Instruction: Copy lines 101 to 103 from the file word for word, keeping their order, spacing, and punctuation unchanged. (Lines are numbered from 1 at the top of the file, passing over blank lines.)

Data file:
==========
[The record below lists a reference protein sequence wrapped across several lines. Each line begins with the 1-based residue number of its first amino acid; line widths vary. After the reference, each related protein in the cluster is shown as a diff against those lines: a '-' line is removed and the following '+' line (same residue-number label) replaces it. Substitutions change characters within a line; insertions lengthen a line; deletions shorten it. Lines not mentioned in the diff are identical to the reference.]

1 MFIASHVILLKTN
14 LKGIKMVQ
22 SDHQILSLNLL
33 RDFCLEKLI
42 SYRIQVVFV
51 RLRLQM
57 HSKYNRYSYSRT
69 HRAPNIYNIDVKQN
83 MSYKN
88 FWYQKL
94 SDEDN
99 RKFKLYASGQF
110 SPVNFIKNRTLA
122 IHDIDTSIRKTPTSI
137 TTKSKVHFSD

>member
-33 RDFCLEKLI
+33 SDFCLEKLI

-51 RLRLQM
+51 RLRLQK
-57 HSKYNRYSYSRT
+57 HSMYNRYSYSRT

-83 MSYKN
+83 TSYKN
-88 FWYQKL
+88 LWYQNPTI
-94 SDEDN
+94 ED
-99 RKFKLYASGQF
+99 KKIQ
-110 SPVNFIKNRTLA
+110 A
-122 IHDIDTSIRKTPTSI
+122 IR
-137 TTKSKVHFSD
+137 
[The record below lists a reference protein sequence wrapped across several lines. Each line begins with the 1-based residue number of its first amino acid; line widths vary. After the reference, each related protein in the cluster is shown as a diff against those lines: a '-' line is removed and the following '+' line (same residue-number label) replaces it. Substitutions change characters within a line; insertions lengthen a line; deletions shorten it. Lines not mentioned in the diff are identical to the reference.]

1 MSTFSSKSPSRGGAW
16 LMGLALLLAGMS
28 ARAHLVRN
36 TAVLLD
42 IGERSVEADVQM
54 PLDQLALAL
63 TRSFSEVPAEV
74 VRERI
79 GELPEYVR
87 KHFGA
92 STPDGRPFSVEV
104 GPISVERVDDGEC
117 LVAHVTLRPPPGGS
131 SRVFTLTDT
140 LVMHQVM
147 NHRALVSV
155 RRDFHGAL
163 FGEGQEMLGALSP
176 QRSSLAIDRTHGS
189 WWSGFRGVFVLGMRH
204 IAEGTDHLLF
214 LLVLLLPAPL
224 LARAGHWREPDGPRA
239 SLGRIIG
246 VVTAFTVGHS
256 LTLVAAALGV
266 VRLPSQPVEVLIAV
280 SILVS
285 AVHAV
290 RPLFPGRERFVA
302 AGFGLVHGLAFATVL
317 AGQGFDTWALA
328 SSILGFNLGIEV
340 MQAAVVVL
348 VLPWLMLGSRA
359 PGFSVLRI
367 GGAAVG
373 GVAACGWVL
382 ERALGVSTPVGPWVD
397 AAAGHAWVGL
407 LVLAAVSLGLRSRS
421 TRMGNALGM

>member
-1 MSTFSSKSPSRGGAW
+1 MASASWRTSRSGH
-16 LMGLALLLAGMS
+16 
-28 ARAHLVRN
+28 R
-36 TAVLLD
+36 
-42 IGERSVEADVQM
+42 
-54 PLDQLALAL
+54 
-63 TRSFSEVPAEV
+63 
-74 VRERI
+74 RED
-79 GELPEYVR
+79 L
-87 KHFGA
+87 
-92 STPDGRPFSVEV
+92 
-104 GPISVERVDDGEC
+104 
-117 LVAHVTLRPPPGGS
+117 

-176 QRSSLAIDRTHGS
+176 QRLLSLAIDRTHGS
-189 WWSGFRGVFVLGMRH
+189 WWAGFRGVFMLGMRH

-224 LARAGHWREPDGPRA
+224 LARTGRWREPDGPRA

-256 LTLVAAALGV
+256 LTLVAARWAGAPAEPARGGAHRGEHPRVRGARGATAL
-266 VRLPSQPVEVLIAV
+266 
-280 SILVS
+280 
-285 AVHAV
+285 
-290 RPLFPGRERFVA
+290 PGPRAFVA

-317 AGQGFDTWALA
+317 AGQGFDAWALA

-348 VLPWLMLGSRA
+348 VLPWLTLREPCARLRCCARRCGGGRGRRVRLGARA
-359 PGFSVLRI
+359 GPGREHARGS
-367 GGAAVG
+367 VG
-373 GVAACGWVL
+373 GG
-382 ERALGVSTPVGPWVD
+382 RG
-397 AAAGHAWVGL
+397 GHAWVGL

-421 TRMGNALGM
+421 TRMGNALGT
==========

+87 
-92 STPDGRPFSVEV
+92 